Poll: Clinton could have 2008 trouble in own backyard

Sen. Hillary Rodham Clinton could have trouble carrying her own state if she runs for president in 2008 and Republicans nominate either former New York Mayor Rudolph Giuliani or Sen. John McCain of Arizona, a poll of New York voters reported Tuesday.

Lee Miringoff of Marist College's Institute for Public Opinion said the statewide poll, conducted in conjunction with New York City's WNBC-TV, is bad news for the former first lady given concerns nationally among some Democrats about her "electability."

In a theoretical matchup for the 2008 presidential race, the WNBC/Marist poll found Giuliani favored by 50 of New York voters to 46 percent for Clinton. The poll had Clinton at 48 percent and McCain at 45 percent.

"The question often centers around, can she be elected, can she carry a red state?" said the Marist pollster. "These numbers suggest that even right here in her own backyard the bluest of the blue Rudy Giuliani and Senator John McCain would give her a run for her money."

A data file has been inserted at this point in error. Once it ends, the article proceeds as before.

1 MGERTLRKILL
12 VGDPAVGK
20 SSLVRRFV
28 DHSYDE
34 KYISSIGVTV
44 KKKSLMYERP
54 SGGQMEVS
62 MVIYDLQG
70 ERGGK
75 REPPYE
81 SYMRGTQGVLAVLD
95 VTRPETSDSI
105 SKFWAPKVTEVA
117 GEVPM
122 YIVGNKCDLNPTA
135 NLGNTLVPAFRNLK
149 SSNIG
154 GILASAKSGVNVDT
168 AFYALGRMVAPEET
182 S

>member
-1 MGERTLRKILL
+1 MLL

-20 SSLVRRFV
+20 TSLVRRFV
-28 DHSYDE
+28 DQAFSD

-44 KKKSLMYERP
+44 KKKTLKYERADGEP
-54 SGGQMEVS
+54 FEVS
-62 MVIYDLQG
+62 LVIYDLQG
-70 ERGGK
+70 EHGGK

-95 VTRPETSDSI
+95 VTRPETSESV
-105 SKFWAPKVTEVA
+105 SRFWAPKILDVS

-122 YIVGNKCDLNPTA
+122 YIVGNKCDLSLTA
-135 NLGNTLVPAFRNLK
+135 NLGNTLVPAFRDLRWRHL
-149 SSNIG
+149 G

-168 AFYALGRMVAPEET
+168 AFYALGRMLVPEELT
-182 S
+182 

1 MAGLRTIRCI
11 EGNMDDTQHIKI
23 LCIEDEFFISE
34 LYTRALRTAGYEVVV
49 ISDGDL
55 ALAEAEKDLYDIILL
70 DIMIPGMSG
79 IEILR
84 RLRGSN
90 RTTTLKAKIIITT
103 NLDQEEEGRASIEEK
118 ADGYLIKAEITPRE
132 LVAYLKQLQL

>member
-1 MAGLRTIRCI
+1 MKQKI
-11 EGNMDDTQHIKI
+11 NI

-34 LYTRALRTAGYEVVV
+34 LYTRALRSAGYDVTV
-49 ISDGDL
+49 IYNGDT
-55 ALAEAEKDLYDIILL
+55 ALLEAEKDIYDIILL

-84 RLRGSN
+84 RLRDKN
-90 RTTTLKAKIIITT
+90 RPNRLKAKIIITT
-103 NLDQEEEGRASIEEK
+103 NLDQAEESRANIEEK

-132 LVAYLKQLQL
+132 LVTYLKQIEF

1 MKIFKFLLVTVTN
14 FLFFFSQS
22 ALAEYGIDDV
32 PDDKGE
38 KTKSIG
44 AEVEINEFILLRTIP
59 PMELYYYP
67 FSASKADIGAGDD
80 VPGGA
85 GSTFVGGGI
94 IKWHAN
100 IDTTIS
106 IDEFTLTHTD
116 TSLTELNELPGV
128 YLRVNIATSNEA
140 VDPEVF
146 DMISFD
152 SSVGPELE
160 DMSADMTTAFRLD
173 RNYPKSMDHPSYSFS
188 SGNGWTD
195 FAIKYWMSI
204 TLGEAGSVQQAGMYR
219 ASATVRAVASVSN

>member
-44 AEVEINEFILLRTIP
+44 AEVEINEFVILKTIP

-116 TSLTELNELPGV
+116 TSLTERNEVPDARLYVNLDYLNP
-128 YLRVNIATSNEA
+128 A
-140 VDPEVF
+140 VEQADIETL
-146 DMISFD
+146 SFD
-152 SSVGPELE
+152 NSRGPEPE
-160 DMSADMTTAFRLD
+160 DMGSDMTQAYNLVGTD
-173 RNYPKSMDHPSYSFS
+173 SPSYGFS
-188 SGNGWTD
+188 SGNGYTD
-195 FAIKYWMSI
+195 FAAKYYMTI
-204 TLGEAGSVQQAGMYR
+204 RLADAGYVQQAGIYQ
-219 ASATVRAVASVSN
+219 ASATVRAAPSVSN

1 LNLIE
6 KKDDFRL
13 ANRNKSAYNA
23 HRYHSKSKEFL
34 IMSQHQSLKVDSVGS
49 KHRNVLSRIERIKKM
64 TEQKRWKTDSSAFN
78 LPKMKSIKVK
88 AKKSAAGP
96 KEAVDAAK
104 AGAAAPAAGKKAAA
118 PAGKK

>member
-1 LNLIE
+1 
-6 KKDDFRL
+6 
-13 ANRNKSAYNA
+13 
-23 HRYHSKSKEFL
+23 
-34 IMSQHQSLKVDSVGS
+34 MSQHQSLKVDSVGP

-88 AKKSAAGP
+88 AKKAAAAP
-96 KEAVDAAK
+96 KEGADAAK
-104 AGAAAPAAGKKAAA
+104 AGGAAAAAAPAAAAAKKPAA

In New York, there are 5 million Democrats and 3 million Republicans, and the state has not been carried by a Republican presidential contender since Ronald Reagan in 1980 and 1984.

Clinton did better 58 percent to 36 percent against Gov. George Pataki, who like Giuliani is eyeing the 2008 GOP presidential nomination.

Marist's telephone poll of 735 registered voters was conducted May 1-7 and has a sampling error margin of plus or minus 4 percentage points.

Polls have shown Clinton well ahead of her potential Republican opposition in her bid this year for a second Senate term and national surveys have her as the front-runner for the 2008 Democratic presidential nomination.

In the WNBC/Marist poll, 49 percent of New Yorkers said Clinton should run for president in 2008, but 66 percent said it was unlikely she could be elected. Fifty-one percent said Giuliani should run, but 52 percent said it was unlikely he could be elected president.

Seventy-four percent of New Yorkers polled said Pataki should not run for president, reports AP.